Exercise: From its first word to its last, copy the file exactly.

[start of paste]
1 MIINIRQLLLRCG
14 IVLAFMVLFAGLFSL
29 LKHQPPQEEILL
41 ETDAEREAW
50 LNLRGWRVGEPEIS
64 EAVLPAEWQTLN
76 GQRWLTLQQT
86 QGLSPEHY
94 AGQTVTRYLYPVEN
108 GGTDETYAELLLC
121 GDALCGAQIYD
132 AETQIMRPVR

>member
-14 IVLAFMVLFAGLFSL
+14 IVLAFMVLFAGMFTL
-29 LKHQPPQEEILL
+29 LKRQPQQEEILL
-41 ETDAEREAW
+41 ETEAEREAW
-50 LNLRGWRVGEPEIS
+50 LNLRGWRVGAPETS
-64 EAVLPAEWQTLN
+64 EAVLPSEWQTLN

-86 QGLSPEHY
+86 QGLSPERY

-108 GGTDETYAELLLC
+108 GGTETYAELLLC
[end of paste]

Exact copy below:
1 MIINIRQLLLRCG
14 IVLAFMVLFAGLFSL
29 LKHQPPQEEILL
41 ETDAEREAW
50 LNLRGWRVGEPEIS
64 EAVLPAEWQTLN
76 GQRWLTLQQT
86 QGLSPEHY
94 AGQTVTRYLYPVEN
108 GGTDETYAELLLC
121 GDALCGAQIYD
132 AETQIMRPVR

>member
-14 IVLAFMVLFAGLFSL
+14 IVLAFMVLFAGMFTL
-29 LKHQPPQEEILL
+29 LKRQPQQEEILL
-41 ETDAEREAW
+41 ETEAEREAW
-50 LNLRGWRVGEPEIS
+50 LNLRGWRVGAPETS
-64 EAVLPAEWQTLN
+64 EAVLPSEWQTLN

-86 QGLSPEHY
+86 QGLSPERY

-108 GGTDETYAELLLC
+108 GGTETYAELLLC